Abnormal heart sounds and murmurs | Medical Council of Canada
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MCC Examination Objectives Medical expertAbnormal heart sounds and murmurs

Abnormal heart sounds and murmurs

Version: March 2022
Legacy ID: 62


Murmurs and abnormal heart sounds may be detected on physical examination. Although systolic murmurs are often “innocent” or physiologic, diastolic murmurs are virtually always pathologic. A thorough history and physical examination almost always identify which patient cases require further investigation and management.

Causal Conditions

(list not exhaustive)

  1. Abnormal heart sounds
    1. S1 (e.g., mitral stenosis, atrial fibrillation)
    2. S2 (e.g., hypertension, aortic stenosis)
    3. S3 (e.g., heart failure)
    4. S4 (e.g., hypertension)
    5. Abnormal splitting (e.g., atrial septal defect)
  2. Systolic murmurs
    1. Ejection murmurs (e.g., physiologic, aortic stenosis)
    2. Pansystolic murmurs (e.g., mitral regurgitation)
  3. Diastolic murmurs
    1. Early (e.g., aortic regurgitation)
    2. Mid-diastolic (e.g., mitral stenosis)
  4. Pericardial friction rubs

Key Objectives

Given a patient with a murmur or abnormal heart sounds, the candidate will differentiate innocent from pathologic conditions; diagnose the cause, severity, and complications; and initiate an appropriate management plan.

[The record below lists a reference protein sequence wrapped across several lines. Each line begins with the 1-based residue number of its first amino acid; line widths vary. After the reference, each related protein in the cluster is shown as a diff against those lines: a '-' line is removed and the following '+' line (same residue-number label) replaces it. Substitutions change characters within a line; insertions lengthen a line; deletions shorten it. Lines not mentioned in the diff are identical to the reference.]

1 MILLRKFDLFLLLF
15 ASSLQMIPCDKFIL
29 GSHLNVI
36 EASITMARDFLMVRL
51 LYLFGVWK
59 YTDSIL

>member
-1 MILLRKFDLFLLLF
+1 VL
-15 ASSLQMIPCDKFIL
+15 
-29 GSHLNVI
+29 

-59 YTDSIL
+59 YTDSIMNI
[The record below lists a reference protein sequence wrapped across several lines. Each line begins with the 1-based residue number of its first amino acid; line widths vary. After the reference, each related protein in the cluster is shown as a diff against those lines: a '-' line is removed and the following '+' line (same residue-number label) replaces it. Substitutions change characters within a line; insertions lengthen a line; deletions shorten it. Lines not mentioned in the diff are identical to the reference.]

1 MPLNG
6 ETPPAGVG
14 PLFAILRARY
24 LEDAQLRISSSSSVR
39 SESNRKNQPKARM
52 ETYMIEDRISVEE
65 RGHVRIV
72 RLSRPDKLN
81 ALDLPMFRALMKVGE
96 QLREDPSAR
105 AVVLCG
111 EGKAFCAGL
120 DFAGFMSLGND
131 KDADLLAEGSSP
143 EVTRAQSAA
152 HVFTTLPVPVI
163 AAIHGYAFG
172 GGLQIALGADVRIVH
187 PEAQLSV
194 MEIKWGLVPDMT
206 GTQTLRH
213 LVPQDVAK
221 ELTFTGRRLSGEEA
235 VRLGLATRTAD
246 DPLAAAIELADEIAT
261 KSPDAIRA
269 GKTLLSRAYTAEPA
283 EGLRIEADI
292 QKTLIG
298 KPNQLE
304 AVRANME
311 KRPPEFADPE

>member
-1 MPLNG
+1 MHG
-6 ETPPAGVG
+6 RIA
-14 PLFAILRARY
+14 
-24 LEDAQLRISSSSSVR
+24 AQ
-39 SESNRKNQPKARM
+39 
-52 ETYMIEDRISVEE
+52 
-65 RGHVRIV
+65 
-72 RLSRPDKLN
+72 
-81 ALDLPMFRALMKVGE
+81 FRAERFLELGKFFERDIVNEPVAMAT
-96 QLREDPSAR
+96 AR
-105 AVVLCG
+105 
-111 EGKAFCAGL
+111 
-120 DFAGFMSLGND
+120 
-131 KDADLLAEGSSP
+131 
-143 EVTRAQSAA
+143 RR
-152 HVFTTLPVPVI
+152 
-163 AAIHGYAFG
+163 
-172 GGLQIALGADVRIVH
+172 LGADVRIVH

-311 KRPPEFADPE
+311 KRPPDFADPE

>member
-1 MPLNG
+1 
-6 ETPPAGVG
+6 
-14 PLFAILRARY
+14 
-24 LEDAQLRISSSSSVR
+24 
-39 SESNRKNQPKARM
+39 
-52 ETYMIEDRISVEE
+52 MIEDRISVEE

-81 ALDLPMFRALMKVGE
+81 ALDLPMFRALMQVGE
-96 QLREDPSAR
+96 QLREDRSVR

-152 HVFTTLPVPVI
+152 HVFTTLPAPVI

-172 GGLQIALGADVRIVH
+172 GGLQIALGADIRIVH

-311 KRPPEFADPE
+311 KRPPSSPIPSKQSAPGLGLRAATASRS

Enabling Objectives

Given a patient with a murmur or abnormal heart sounds, the candidate will

  1. list and interpret critical clinical findings, including
    1. the origin of the abnormal sound and/or murmur; and
    2. results of an appropriate history and physical examination aimed at determining the underlying pathological condition, including severity and complications (e.g., heart failure, endocarditis);
  2. list and interpret critical investigations, including
    1. diagnostic screening for cardiac arrhythmia by means of clinical findings and electrocardiogram; and
    2. appropriate diagnostic imaging, including echocardiography, for further investigation of the murmur or abnormal heart sounds; and
  3. construct an effective initial management plan, including
    1. initiating management for the underlying condition and its complications (e.g., heart failure, atrial fibrillation, endocarditis);
    2. recommending endocarditis prophylaxis if indicated; and
    3. determining whether the patient requires specialized care.